Data visualizations transform raw numbers into graphic formats that make it easier for humans to see patterns, trends and other useful information.
Python Data Visualization 2018: Why So Many Libraries? is an in-depth article on the Python data visualization tools landscape. A must-read whether you are new to the space or have been using one or more of these libraries for awhile.
The Python Graph Gallery has a slew of visualizations created with Python and includes the code used to produced each one.
Python & OpenGL for Scientific Visualization is a free book that shows how to combine open source tools such as PyOpenGL with Python data analysis libraries to generate interactive scientific data visualizations.
10 Useful Python Data Visualization Libraries for Any Discipline is a straightforward overview of Python packages that create Python visualizations.
An introduction to Altair provides another wonderful tutorial on this data visualization tool.
A Dramatic Tour through Python’s Data Visualization Landscape provides examples with the ggplot and Altair libraries. The question-and-answer format for what you can do with the data is a really good model that keeps your attention throughout the post.
Intro to pdvega - Plotting for Pandas using Vega-Lite shows how to generate plots from your pandas-structured data using pdvega.
Sorting Algorithms Visualized in Python uses Python, numpy and scikit-image to animate how sorting algorithms work.
How to Build a Reporting Dashboard using Dash and Plotly explains how to use the Dash library to take a bunch of data and turn it into a nice-looking dashboard.
The reason I am using Altair for most of my visualization in Python explains why this wrapper for Vega-lite is awesome and that the author uses Altair because Matplotlib can be very complicated for whipping up quick visualizations.
Sometimes you need inspiration from other sources to figure out what you want to build. The following links have made me excited about data visualization and gave me ideas for what to build.
Roads to Rome is a beautiful visualization showing the data behind the expression "all roads lead to Rome" and whether or not there is a "Rome" central city in every country.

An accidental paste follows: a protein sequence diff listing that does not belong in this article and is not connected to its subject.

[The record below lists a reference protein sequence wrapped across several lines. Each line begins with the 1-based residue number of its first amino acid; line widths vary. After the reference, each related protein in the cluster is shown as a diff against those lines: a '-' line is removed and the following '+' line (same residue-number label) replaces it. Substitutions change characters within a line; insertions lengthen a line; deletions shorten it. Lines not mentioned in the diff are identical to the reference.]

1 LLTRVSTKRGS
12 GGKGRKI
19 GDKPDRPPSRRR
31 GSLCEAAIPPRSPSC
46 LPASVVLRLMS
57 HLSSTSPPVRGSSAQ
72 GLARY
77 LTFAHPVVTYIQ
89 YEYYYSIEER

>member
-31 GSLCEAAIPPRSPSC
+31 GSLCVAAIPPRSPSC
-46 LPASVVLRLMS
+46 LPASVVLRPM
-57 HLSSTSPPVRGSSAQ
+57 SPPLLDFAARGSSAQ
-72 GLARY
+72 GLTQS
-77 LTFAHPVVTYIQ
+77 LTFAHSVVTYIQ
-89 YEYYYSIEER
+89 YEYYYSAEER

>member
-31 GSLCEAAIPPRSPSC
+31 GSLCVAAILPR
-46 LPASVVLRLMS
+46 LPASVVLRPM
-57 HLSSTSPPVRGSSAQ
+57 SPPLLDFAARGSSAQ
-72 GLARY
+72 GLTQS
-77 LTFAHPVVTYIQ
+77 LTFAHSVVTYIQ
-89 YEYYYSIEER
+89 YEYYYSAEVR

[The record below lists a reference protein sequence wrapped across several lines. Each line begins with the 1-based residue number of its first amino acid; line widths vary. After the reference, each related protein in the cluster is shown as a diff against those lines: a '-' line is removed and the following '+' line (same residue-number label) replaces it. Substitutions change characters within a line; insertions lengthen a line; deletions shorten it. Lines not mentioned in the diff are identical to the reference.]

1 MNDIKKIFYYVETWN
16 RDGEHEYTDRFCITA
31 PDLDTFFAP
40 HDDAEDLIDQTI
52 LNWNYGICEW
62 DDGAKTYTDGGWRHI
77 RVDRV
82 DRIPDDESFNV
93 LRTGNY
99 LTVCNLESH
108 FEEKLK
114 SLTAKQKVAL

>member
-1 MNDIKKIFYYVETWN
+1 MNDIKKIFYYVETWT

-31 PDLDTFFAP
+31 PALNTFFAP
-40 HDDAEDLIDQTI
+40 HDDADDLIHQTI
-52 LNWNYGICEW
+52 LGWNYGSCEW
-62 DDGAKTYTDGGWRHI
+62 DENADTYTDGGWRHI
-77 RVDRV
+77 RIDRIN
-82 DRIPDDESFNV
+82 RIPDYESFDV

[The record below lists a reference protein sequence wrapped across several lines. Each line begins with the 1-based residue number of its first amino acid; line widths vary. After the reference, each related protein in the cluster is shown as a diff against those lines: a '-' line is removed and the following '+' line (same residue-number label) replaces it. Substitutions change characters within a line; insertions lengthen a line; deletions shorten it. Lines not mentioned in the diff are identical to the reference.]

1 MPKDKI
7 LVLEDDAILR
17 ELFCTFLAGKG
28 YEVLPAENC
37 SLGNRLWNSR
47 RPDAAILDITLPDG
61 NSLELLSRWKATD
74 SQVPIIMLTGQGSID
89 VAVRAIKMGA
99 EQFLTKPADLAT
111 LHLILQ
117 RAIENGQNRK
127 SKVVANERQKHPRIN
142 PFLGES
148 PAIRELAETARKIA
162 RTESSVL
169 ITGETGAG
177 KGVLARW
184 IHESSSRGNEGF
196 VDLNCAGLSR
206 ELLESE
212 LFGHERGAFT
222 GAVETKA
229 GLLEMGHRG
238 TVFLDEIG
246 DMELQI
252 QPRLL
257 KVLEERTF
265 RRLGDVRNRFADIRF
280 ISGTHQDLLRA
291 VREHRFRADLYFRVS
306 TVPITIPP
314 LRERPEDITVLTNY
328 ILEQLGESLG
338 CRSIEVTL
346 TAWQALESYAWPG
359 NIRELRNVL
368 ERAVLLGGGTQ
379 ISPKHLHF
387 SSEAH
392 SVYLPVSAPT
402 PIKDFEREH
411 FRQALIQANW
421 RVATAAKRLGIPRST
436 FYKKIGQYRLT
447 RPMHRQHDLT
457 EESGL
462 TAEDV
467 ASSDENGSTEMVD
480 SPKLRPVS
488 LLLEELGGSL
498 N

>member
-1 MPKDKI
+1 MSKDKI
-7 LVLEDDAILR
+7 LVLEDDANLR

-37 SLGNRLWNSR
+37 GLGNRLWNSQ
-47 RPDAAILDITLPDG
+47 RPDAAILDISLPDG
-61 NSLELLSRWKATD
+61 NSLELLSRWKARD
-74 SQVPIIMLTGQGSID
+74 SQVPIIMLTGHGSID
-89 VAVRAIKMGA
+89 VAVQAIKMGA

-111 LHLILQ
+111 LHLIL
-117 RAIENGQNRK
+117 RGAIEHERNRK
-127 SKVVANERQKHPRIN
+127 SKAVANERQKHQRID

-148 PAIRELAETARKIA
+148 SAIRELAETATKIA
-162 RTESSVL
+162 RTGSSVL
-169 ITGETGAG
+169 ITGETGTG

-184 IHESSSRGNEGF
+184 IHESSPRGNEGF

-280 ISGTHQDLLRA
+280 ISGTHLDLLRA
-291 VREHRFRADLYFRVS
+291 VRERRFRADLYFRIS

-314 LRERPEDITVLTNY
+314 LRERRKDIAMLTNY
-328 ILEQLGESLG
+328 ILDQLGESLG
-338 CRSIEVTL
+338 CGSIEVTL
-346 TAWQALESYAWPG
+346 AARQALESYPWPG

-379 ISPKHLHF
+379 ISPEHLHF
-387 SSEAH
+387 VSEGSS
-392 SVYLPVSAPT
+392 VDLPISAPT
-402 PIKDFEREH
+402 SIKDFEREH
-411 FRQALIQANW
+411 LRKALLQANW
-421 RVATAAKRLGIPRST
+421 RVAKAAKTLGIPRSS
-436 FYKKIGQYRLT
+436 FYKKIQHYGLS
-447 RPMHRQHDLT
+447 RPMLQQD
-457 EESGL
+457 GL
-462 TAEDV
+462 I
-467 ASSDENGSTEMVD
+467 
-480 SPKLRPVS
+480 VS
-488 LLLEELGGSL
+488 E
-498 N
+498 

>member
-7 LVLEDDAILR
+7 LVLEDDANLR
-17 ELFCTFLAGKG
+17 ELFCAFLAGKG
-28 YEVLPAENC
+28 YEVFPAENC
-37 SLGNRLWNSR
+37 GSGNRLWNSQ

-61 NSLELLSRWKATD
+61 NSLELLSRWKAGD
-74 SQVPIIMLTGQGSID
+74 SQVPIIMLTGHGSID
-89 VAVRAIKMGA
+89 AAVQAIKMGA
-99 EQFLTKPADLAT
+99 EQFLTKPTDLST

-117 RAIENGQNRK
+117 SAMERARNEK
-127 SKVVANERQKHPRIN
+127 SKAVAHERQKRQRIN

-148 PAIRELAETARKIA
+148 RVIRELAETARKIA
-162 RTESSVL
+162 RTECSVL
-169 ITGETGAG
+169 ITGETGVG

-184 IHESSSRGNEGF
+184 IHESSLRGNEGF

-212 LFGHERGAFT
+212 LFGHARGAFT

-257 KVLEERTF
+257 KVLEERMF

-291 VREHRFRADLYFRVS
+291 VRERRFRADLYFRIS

Star Wars: The Force Accounted is Bloomberg's way of breaking down on-screen action between light and dark sides, the main characters, various bits about the Force and other data extracted from the movies.
Big League Graphs presents a bunch of creative ways to view data for sports such as basketball, baseball and hockey.
What do numbers look like? is a Python 3 dimensional visualization of millions of integers, colored by special factors such as prime and Fibonacci numbers.
Bay Area Housing Marketing Analysis: Part 1 and Part 2 are a combination of inspiration and tutorial. These posts contain a ton of data analysis and graphing and show numerous ways to slice and present information.
How We Animated Trillions of Tons of Flowing Ice breaks down the process that the NY Times data team used to create the beautiful Antarctic Dispatches articles that show how glaciers and ice are moving.
Who knew good old histograms could be so fascinating? Check out this post titled What's so hard about histograms? and scroll through to learn a ton about the details you can think about when creating these types of data visuals.
Optimized Brewery Road Trip, With Genetic Algorithm shows how a heuristic solving approach such as a genetic algorithm can be used to handle a version of the Traveling Salesman Problem (TSP), but with the more fun Top 100 American brewery locations.
Guides for visualizing data provides the thought processes that you can use when you are showing uncertainty, incompletet data, differences, outliers, and other common scenarios that occur when your data is messy - and it usually is!
Data visualization, from 1987 to today is a wonderful reference about the pre-computer age era of visualization which was a combination of cartography, art and statistics rather than any cohesive field as it is often seen today. The images showing how people worked with paper to build their visuals add fantastic context to the story.
Engineering Intelligence Through Data Visualization at Uber explains how Uber's data visualization team grew from 1 person to 15 and the output they created along the way, including the open source tool react-vis.
The Practitioner's Guide to System Dashboard Design series covers a lot of ground for what you should consider when building one form of visualization, the data dashboard:
Truncating the Y-Axis: Threat or Menace? is a great in-indepth explanation of why something that seems as straightforward as laying out the Y-Axis requires thought and care otherwise the visualization could end up being misleading.
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